To limit myself to one area musically OR demographically would be foolish. I think my style is born more from the sounds of music genres that have meshed with not only hip hop, but world sounds. I grew up with my mother playing a lot of soft-rock based artists like Rod Stewart, Phil Collins, some soul like Luther Vandross, The Isleys, and my aunt playing lots of Doo-wop, Sinatra, and oldies. To say whether or not I relate more to the sounds of a “Queens-born MC” is tough. Some might categorize my music as “lyrical” or “music with meaning”, which pinpoints a lot of “Queens-born” authentic MC styles, but I like to think of myself as artist who doesn’t necessarily fit the category of any particular TYPE of characteristic. I could kill an MC lyrically, make love to a woman, thank my mother for her blessings, and express inner emotions all through my music, so if that’s what being a “Queen-born MC” does, then sure, I’m a “Queens-born MC”, otherwise I’m whatever that category of rapper is!

What was your first exposure to hip-hop?

My first exposure to hip-hop was probably being born in New York! Whenever this question is asked I usually don’t know how to answer because I feel like I was born with hip-hop in my heart. I don’t know how I started, why I started, but I ALWAYS remember rapping. I guess I’d say my first exposure to Hip Hop was seeing so much of the lifestyle surrounding where I lived. I grew up in East New York near Highland Park where there were a lot of gang activities going on at the time, but also a lot of Boombox Boom Bap radio playing, live MC’ing at block parties, and of course “Video Music Box” on TV. The first performer to ever make me go WOW was Michael Jackson. His stage charisma was amazing. He sang and danced almost effortlessly, or at least made it seem like it was and that impressed me. I also seen LL Cool J’s “Momma Said Knock You Out” video and was very impressed as well. I guess being exposed to Hip Hop around my neighborhood, among my friends, at school, and through the media made me take my initial interest, which nowadays has become my lifestyle.

A good amount of your listeners likely discovered you through your rap battles. How did you first get involved with Grind Time and the NYC battle circuit?

I actually stumbled upon Grind Time battles at work (it’s ok I don’t work at that spot anymore!) I remember watching Smack DVDs from back in the day ,watching the classic Mook vs Serius Jones battles and others, plus over the years I partook in a lot of on-the-spot random freestyle battles myself. When I first saw Grind Time I thought wow these dudes are incredible (initially, I thought it was all freestyling). But as everything does with time, it was a written format which evolved from the on the spot random battles most New Yorkers/hip-hoppers are accustomed to. I watched, I saw an opportunity to get involved and seized it! I battled Upstate for my first Grindtime battle, the footage never saw the light of the day, but I won by a landslide and that resulted in me making the league that day. I battled two weeks afterwards against Paranormal, which was my first on-cam battle and since then, my resume speaks for itself. I’ve won EOW MC Challenges, Rhyme Calisthenics, Anthony Anderson’s Mixtape Comedy Freestyle battle, and other MC based challenges, most of which there is no prior preparation, but as an “MC” you should be able to Master any Ceremony you’re placed in. MC’s and rappers are two different things in my opinion, but that’s a whole other topic.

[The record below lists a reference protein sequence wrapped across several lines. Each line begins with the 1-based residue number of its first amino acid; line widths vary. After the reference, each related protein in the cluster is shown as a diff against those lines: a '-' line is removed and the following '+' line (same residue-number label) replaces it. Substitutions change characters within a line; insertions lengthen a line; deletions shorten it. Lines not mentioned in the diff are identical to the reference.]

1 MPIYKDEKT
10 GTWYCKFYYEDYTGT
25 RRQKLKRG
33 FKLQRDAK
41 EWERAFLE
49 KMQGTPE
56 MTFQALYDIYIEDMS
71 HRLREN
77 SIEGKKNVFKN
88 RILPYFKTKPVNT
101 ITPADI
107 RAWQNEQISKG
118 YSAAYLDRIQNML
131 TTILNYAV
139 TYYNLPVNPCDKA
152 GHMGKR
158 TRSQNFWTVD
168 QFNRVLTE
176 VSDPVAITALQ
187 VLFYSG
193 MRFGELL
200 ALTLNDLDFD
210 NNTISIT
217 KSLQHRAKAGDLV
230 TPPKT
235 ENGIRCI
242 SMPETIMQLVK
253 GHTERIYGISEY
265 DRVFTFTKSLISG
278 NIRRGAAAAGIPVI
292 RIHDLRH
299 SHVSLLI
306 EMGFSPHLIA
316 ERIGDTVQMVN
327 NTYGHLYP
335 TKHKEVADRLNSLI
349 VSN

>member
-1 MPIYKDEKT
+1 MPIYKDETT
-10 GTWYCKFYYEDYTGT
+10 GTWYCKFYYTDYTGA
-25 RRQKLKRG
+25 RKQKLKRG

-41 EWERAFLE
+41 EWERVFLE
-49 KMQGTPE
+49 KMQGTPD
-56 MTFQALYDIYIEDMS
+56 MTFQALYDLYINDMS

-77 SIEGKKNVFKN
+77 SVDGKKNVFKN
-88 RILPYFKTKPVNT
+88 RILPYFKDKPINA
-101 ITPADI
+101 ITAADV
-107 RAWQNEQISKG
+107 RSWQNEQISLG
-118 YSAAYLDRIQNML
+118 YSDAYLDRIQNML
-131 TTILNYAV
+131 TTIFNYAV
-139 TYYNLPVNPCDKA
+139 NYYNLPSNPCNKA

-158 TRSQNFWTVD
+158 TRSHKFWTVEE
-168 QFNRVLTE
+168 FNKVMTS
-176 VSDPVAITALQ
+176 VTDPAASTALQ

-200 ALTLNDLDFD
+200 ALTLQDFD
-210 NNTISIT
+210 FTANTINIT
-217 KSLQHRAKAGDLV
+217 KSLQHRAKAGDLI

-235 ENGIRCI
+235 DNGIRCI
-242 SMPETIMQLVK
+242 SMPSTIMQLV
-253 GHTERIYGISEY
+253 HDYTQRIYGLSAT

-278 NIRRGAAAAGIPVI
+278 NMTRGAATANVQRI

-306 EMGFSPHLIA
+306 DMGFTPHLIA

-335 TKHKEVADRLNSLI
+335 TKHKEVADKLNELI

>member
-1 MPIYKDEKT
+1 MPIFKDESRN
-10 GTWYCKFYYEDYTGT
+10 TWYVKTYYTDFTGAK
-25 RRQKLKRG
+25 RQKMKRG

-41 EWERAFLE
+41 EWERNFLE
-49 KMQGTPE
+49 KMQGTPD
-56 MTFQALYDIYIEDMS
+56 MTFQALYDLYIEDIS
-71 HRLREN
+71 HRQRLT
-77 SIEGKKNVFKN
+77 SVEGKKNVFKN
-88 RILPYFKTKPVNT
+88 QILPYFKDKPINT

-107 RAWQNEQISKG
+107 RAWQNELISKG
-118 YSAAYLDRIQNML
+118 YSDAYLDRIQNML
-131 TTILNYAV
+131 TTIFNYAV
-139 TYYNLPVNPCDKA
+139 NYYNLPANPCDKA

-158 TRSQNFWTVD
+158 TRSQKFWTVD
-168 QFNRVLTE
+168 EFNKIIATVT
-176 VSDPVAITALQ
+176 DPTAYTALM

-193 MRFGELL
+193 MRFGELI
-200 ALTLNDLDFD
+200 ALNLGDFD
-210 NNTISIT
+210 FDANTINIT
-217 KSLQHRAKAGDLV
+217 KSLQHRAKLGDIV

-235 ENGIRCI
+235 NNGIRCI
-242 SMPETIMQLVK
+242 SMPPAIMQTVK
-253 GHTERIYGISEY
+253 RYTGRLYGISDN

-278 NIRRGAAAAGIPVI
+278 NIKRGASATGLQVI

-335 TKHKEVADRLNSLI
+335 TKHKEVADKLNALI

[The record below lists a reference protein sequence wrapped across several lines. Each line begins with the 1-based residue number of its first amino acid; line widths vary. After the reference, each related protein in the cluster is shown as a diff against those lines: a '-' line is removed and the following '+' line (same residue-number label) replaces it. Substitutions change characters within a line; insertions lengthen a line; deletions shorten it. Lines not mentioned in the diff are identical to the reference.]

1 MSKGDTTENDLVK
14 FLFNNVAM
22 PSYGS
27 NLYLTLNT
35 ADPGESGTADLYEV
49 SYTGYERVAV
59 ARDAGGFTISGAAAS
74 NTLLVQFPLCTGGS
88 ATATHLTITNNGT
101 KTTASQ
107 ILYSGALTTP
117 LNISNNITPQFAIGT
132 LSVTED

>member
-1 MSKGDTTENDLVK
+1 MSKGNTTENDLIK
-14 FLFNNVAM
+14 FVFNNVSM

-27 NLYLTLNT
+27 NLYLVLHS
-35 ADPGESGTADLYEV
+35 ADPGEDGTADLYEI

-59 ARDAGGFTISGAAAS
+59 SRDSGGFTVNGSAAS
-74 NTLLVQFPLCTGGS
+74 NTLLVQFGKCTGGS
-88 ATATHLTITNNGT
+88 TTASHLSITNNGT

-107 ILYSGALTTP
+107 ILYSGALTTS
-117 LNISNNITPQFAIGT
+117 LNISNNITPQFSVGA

Last year you released your debut album Common Law. Did it present a challenge to get in the album-crafting mindset while you were still active on the battle circuit?

The album was being worked on before I started battling, which is why I really got into the whole battle circuit to begin with. Making music has always been the main focus for me, personally, but little did I know what challenges would face me trying to do both congruently. Did it present a challenge? Oh yeah, definitely. Working on music and battling (in the written format) are like speaking two different languages simultaneously in the same sentence at the same time! Battling helped the success of my album to receive the amount of downloads, media exposure, celebrity and worldwide recognition it’s gotten, but it was A LOT of hard work. Finding time to write, memorize, record, perform, & battle…ALL WHILE WORKING a regular 9 to 5 is no easy task. I’ve always said that when there’s a passion for something you love, you don’t find the time, you MAKE the time for it. This was no different in juggling what it takes to get an album recorded, mixed, mastered, distributed (which I myself did) and seen by the masses. But, as any challenge does once you overcome it, it makes you have an even stronger mindset and smarter outlook going into the next endeavor, if you choose to. Since then, major opportunities have come up and even bigger and better things have happened because I know how to move a little bit smarter and the “do and do not’s” of what it takes.

What made you decide on the album title Common Law?

My marriage to hip-hop. I’ve won numerous talent competitions, rap battles, gained and lost for the love this culture and music. No matter what, I’m unofficially married to it. My dedication and devotion goes into my work and from the responses I get, I think the fans see. I appreciate their comments and feedback more than I can even express!

You recently battled on NBC’s “Late Night with Jimmy Fallon,” what was the experience making the leap into network TV like?

Crazy! The amount of exposure and recognition I got after winning the “Ready Set Flow” challenge was incredible. Network television is the market to go into if you’re trying to be seen and heard! Obviously it’s opened opportunities, it’s gotten me seen by people who regularly might have not seen me. It’s also had a nice amount of people who never payed any attention to you jump on the bandwagon, which is to be expected with any gaining of popularity or fame, but I’ll tell you this…the inner workings of what goes on behind a television show is not that much different than what goes into planning, hosting, and executing a major battle/hip hop event. I’ll leave it at that, but the underground and mainstream are not that far apart structurally.